Regional Reviews: Phoenix
One Man, Two Guvnors
The play is an updated homage to the Italian commedia dell'arte classic The Servant of Two Masters written by Carlo Goldoni in the 1740s. That play focuses on a harlequin who gets into comical situations while working for two bosses. One Man, Two Guvnors updates the locale to Brighton in the 1960s with the harlequin now a simple British man, Francis Henshall, who finds himself working for two bosses: one is a criminal in hiding, the other a local gangster who just recently killed a man. Henshall, believing he has hit the jackpot by having two jobs at the same time, relishes his new found wealth. But with his constant cravings for food and women always on his mind, he unfortunately can't keep the two jobs straight. He also has to ensure that his two bosses never meet, which adds plenty of farcical situations and slapstick comedy bits. Needless to say, hilarity ensues. There are also about ten fun, original songs that are used as scene-change filler. While the play runs a tad too long, waning a bit in the second act, it is still a very funny show with some very funny performances.
Bean has done a pretty good job of combining the elements of farce with variety and music hall, with the results including mistaken identity, pratfalls, secret identities, and the character of Henshall constantly breaking the fourth wall and interacting with the audience membersa few of whom find themselves up on stage. Bean has crafted some great gag moments that provide May plenty of opportunities to show his comic abilities. Now, the first 10 minutes of the play are slightly confusing with the introduction of many characters and plot points, which would seem to take a focused effort to understand just what is going on. But don't worry, as the important situations are brought up again and, once May enters as Henshall, the energy rises to a level that is sustained for most of the remainder of the play.
The songs by Grant Olding were originally sung in both the London and Broadway productions of the show by a Beatles-esque quartet. For this production, the cast sings the songs instead, which is a wise directorial choice by Pasha Yamotahari. While it did make sense to have the songs originally played by a band, since the original arrangements for the songs were reminiscent of the Beatles and there are references to the boys from Liverpool in the play, it adds a whole new dimension to have the cast step out of the play to sing them. It also shows off just how multi-talented the cast is.
May is the star here and he is a comic genius. He gives it his all and flings himself about the stage, attempting to avert disaster at every possible turn, while at the same time also having a sweet engagement with the audience. May doesn't oversell the comedy, instead giving many of the comedic lines a soft delivery, which actually works better and makes the humor more organic. He expertly interacts with the other actors playing various oddball characters, provides plenty of funny bits with his many interactions with the audience, and perfectly gets the humor in the many gags he takes part in. He also comes across as a very lovable harlequin, which provides some heart to the whole affair. I saw James Corden play the part on Broadway, and May is just as good as Corden was.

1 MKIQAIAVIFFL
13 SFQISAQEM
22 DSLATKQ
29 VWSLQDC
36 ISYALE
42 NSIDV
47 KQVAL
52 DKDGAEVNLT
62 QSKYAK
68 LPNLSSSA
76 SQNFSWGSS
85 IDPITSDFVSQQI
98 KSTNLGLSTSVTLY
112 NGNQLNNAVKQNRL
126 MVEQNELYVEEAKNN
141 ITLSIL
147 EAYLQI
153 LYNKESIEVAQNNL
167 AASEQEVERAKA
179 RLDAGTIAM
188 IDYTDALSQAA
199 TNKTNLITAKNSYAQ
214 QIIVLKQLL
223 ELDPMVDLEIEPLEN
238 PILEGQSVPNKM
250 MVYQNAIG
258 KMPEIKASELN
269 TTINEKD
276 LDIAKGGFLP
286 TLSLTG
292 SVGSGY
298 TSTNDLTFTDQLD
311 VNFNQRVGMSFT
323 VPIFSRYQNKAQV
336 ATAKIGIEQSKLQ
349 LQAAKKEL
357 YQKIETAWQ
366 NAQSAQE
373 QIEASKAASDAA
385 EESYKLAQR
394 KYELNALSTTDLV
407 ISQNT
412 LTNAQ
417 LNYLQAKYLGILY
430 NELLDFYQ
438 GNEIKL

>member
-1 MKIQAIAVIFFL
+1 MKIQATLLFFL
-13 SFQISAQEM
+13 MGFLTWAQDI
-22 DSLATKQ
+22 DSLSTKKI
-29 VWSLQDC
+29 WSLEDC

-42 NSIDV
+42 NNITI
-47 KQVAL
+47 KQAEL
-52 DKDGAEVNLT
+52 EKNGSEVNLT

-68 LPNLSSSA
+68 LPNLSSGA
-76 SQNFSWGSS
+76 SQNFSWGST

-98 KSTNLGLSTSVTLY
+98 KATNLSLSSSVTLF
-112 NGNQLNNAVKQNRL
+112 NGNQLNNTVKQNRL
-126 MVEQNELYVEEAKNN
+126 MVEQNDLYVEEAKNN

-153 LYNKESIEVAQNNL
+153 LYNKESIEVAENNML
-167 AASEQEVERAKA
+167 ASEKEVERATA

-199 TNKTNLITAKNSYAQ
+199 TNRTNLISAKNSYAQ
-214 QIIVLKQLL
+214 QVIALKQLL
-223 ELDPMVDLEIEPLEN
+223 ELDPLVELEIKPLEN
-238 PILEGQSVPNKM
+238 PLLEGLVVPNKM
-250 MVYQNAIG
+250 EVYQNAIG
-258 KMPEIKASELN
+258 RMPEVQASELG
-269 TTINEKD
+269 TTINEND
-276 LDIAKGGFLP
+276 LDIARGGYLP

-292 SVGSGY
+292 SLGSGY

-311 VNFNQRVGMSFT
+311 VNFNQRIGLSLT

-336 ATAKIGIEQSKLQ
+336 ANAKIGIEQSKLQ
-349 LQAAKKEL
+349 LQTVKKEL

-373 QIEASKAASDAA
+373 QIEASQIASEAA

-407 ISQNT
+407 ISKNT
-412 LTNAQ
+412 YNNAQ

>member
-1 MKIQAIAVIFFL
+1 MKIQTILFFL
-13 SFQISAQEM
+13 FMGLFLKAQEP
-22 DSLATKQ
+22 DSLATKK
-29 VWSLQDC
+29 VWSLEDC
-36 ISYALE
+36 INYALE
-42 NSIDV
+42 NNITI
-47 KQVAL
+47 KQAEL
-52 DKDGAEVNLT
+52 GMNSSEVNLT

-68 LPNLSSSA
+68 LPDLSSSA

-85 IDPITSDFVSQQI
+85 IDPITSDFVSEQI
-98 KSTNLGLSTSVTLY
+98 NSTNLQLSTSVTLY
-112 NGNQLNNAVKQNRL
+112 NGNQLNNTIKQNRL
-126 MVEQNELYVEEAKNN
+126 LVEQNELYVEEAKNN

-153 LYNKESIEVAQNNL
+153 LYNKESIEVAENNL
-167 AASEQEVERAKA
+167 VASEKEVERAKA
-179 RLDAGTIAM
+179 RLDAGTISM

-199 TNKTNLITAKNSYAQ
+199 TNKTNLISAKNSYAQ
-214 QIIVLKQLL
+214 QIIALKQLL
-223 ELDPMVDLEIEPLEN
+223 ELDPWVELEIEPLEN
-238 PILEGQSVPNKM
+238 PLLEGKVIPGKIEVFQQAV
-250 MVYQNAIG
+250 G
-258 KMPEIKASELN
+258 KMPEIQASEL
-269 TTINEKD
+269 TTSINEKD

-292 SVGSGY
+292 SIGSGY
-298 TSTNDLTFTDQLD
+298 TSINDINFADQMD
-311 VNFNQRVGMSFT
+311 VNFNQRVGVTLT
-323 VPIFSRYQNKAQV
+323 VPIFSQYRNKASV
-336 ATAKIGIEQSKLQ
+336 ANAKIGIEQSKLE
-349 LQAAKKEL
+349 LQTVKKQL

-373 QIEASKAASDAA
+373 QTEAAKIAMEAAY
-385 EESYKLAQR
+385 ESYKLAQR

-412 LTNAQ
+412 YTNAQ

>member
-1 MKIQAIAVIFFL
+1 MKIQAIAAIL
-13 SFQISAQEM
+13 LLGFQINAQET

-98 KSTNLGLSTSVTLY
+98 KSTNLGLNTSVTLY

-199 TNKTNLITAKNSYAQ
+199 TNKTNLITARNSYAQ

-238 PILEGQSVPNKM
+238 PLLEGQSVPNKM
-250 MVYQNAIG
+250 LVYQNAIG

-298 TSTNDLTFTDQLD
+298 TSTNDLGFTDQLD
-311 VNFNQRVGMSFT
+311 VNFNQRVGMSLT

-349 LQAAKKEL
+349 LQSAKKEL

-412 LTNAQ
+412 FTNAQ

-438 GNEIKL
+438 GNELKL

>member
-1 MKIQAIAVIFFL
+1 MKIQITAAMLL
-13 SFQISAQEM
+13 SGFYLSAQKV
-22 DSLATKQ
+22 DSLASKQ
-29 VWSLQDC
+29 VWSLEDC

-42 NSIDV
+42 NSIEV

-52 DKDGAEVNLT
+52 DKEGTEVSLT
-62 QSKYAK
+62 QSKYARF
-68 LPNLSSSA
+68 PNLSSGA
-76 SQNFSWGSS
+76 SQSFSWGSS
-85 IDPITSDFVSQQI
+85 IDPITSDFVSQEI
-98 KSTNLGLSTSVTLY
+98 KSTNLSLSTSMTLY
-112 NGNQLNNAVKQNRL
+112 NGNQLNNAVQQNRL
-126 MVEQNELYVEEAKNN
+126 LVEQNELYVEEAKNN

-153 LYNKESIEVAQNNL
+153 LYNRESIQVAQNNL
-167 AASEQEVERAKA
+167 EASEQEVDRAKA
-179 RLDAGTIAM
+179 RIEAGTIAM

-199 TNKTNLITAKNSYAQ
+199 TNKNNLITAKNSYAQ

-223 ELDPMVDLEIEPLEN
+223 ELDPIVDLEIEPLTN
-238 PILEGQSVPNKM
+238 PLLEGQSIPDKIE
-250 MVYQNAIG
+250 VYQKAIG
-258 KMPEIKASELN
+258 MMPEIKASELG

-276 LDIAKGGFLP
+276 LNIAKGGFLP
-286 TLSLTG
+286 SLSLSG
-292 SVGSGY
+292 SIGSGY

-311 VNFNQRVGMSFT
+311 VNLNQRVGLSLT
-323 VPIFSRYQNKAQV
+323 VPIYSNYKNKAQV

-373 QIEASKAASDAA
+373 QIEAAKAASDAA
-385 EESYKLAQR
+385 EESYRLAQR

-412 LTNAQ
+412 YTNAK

May and the entire cast instill their characters with comical traits and throw themselves into the roles with equal abandonment. They also have to elicit an improvisational feel to their parts, even though some of the improv is meticulously scripted, and they all deliver in spades. Jenny Hintze and Michael Kary are the two "Guvnors" and they both deliver very good performances. Hintze, who plays a women who masquerades as her dead twin brother for most of the show, gives two slightly different performances depending on which character she is portraying, both equally good. Kary is a gem as the stiff upper-lip English gentleman who just happens to be a murderer. His crisp accent is matched by the clear upper class sensibilities he brings to the part. Marisa Butler is fun as the sexy Dolly, and Lucas Coatney has a perfect over the top delivery as Alan Dangle, who wants to be a serious actor so he delivers every word as if he's in a serious play. Robert Kolby Harper, Walter Belcher, Ashley Stults, and David Vining all exhibit the look, style and feel of 1960s England as well as the style of acting required for a British farce, with Stults a hoot as the daft Pauline. David Barker is the buffoon who ends up stumbling down the stairs, being hit by doors, and engaging in many other pratfall encounters. He is quite adept at physical comedy. Joseph Kremer and Alli Villines round out the comedic ensemble with Villines providing some fun comedic moments in act one as well as some nice musical ones in the second act.
Director Pasha Yamotahari keeps the lunacy going at a fever pitch and has crafted, along with Bean, some very inspired moments. Nick Mozak's set design uses a few flats and moveable pieces to quickly establish the various settings of the play and Cari Sue Smith's costumes are nice throw backs to the swinging '60s. Alan Ruch provides the fun onstage musical accompaniment.
With multiple laugh out loud moments and a fun cast led by a superb performance by Ron May, Phoenix Theatre's One Man, Two Guvnors is definitely the funniest show in town.
One Man, Two Guvnors runs through June 14th, 2015, at the Phoenix Theatre at 100 E. McDowell Road in Phoenix. Tickets can be purchased at phoenixtheatre.com or by calling (602) 254-2151.
Pasha Yamotahari: Director / Fight Choreographer
Cast: In alphabetical order)